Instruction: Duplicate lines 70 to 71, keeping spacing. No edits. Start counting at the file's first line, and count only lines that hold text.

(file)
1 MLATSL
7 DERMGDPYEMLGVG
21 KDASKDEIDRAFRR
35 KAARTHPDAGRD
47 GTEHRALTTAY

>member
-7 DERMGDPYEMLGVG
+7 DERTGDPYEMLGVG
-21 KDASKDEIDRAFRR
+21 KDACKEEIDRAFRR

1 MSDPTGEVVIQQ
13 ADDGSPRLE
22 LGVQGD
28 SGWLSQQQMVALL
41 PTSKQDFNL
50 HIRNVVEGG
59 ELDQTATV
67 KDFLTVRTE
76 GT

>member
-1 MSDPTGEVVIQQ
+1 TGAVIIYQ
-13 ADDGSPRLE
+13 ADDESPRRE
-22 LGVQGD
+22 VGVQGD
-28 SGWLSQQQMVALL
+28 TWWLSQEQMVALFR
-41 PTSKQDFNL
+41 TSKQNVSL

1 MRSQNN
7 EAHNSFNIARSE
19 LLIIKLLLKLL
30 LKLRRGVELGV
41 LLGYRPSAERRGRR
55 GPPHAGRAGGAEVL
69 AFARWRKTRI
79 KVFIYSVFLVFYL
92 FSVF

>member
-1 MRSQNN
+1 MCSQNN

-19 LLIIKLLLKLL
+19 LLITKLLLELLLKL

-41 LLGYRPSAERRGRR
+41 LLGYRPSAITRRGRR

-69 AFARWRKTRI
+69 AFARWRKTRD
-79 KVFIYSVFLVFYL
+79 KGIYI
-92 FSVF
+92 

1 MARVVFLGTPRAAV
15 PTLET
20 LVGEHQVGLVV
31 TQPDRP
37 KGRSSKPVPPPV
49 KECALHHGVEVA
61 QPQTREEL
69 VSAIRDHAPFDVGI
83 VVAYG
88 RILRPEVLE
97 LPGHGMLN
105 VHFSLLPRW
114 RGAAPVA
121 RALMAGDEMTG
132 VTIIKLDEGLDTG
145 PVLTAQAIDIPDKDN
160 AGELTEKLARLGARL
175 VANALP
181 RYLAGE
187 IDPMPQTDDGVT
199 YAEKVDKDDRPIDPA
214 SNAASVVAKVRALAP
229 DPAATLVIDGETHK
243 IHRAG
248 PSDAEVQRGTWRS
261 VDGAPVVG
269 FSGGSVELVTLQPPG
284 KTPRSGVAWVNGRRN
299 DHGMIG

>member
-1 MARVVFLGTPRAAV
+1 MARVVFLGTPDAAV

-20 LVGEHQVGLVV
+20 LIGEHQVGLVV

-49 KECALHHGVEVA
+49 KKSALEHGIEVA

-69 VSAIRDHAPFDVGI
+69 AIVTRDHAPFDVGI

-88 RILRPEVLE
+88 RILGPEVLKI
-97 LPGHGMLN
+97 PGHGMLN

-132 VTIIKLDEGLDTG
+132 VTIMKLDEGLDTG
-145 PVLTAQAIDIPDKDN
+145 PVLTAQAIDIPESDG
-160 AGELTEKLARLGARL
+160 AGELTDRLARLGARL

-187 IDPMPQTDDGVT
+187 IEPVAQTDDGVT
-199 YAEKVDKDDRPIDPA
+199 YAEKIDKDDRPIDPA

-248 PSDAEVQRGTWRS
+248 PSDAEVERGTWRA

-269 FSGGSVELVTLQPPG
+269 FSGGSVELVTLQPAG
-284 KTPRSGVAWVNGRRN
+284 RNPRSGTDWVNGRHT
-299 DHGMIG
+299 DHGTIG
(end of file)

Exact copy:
175 VANALP
181 RYLAGE